Rawls believes that to assure "just savings" for the future, the parties of his original position must understand themselves to be "heads of families," with parental ties and concerns for the immediately succeeding generation or two. (Rawls, 128-9). Provision for remote generations is thus accomplished through a "chain linking" of one generation to the next. This proposal immediately suggests two problems: first, it implies that childless individuals are incapable of caring for future generations, and thus are excused from making just provision. Second, Rawls's "heads of families" condition presents a "discounting" problem even more severe than that of the economists, for a parent's love and concern for a child is generally greater than for a grandchild, and so on, diminishing to insignificance within a very few generations.
A more positive account of the motivation question has been offered by Partridge (1981). Not only is significant "self transcendent" concern for the remote future possible, he argues, it is in fact healthy -- the result of normal processes of maturation and socialization. A "self transcending concern" for persons, communities, locations, causes, artifacts, institutions, ideals, etc., arises from (a) the social origins of the self concept, (b) from the "objectification of values" (i.e., the perception of values as being "in" the valued objects), and (c) the universal awareness of one's mortality. All this leads to an interest in believing that these entities will continue to flourish beyond the span of one's lifetime. As further evidence of the claim that "self transcendent concern" is healthy, Partridge points out that a lack thereof, described by clinical psychologists as "alienation" and "narcissism," is an unenviable condition. (204) (See "Why Care About the Future?")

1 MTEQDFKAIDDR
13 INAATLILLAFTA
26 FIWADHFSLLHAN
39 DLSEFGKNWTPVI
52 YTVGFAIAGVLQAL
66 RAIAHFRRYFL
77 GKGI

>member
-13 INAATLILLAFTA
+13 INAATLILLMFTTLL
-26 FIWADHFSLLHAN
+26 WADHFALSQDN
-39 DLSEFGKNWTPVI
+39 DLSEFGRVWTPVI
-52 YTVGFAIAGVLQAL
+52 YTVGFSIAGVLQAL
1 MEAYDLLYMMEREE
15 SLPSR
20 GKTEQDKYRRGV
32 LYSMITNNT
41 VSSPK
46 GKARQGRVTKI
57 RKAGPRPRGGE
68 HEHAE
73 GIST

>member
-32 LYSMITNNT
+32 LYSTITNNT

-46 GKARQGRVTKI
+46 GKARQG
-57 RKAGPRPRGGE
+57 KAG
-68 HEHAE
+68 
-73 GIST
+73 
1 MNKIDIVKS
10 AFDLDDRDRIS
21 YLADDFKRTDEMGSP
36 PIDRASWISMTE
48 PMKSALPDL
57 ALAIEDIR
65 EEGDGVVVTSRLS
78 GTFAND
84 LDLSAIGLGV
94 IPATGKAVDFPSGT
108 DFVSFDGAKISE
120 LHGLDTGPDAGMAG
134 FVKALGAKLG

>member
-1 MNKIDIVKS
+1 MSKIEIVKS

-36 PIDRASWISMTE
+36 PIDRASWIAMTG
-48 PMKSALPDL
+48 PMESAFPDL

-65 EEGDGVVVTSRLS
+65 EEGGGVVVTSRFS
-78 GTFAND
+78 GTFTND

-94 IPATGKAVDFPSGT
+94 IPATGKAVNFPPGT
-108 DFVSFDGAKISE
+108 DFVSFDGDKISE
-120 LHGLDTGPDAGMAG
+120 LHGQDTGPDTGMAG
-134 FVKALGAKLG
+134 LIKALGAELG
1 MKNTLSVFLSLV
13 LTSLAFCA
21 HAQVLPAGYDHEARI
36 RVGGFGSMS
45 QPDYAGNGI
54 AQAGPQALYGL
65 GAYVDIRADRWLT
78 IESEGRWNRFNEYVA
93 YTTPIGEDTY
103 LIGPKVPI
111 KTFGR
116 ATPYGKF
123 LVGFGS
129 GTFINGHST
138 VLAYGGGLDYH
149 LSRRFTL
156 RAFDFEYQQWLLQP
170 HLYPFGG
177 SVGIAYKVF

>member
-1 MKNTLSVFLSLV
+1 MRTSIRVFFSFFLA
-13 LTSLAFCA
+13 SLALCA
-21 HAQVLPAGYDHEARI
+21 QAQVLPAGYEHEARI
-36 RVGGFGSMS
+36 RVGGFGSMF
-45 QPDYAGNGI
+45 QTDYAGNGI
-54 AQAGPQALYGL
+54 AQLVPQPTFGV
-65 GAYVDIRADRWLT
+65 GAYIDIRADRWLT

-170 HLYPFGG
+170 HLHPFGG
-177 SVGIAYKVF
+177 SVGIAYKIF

In this account of "self transcendent concern" we find an echo of an ancient yet timely moral insight, known as "the moral paradox:" namely, that it is in one's own best interest not to seek deliberately one's own best interest -- that the most fulfilling life is realized in outwardly directed activity and concern. If this condition is true of human nature, and if a widespread realization of "self-transcending concern" is available through educational and institutional reform, then the means of accomplishing Norman Care's "moral overhaul" may be at hand. Such an accomplishment may be difficult and even highly improbable given contemporary social conditions. However, mere possibility may suffice to prompt moral concern and involvement. Recall that capacity is a condition of moral responsibility, and that the arena of moral activity is found between the extremes of impossibility and inevitability.
We have explored the metaethical issue of whether future generations can be said to have rights, and have reviewed a variety of normative approaches to the posterity issue. Now we turn to the practical question of just what we might do to best fulfill our responsibilities to the remote future.